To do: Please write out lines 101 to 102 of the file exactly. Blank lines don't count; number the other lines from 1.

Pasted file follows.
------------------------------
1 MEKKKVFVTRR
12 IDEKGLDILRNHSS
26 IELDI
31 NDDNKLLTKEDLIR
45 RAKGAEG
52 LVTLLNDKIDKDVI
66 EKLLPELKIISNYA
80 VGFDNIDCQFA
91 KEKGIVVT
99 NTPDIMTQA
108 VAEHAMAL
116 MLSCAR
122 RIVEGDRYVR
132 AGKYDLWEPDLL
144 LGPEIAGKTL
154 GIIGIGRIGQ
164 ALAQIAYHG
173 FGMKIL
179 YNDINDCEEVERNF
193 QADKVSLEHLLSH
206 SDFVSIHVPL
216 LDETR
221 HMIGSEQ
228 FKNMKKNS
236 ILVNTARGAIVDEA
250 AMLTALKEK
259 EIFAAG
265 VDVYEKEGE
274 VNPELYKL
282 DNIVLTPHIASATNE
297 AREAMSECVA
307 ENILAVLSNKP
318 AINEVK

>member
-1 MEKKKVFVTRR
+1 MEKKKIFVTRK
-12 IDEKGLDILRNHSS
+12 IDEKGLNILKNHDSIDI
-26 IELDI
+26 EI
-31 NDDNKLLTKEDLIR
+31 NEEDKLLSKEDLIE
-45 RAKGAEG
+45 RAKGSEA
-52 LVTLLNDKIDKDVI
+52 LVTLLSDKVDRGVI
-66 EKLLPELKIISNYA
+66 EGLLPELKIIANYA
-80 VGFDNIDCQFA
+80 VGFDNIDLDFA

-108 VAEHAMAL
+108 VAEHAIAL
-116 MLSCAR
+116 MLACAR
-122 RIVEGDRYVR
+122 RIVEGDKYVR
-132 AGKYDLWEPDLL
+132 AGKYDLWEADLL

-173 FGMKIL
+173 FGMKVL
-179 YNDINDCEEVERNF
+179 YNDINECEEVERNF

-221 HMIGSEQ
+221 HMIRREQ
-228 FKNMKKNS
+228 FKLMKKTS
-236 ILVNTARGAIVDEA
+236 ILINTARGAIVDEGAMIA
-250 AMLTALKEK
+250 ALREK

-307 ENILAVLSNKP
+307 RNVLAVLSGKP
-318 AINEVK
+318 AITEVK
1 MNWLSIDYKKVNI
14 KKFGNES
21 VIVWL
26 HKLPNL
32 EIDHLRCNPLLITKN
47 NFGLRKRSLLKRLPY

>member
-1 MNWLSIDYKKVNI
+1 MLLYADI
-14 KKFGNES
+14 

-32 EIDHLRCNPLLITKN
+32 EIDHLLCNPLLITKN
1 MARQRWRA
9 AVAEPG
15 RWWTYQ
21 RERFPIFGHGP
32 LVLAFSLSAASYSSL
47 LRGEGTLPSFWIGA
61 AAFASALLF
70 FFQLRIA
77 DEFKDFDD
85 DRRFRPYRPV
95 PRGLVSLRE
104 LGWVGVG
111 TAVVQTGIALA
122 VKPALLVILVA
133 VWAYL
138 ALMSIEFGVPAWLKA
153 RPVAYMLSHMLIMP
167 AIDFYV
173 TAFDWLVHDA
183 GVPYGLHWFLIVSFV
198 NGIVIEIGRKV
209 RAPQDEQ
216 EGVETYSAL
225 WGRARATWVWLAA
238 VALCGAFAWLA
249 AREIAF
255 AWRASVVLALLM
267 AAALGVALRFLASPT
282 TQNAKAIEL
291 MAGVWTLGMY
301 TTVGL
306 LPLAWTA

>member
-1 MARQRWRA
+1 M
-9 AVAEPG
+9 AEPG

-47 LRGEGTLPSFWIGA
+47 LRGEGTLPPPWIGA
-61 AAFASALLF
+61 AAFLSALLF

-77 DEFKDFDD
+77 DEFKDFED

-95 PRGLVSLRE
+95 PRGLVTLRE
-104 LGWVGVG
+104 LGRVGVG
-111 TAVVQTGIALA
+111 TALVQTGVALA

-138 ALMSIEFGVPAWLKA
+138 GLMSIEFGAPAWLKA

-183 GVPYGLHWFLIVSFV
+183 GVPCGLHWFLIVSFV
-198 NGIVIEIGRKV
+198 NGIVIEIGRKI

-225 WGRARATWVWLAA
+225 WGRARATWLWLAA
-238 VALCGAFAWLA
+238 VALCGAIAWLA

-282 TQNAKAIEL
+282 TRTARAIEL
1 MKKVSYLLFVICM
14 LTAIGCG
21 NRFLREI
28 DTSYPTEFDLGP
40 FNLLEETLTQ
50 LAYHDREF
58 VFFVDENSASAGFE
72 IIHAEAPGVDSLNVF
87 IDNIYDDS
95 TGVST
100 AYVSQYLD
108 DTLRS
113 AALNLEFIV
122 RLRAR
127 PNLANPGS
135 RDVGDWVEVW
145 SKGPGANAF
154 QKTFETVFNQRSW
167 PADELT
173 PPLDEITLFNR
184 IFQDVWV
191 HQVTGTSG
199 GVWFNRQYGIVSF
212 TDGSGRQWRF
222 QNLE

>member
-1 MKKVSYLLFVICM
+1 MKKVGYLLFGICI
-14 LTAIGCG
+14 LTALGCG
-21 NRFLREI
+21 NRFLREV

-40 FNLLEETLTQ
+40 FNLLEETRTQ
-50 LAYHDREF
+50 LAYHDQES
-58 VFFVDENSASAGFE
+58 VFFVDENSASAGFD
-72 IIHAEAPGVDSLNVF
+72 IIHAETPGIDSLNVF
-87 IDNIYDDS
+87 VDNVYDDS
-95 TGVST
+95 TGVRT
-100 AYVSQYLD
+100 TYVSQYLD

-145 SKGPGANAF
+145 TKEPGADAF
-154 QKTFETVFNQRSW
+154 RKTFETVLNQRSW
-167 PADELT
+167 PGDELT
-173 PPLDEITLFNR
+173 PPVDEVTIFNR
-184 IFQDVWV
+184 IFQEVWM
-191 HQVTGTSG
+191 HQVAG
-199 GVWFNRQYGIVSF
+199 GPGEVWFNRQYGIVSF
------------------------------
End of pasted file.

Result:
122 VKPALLVILVA
133 VWAYL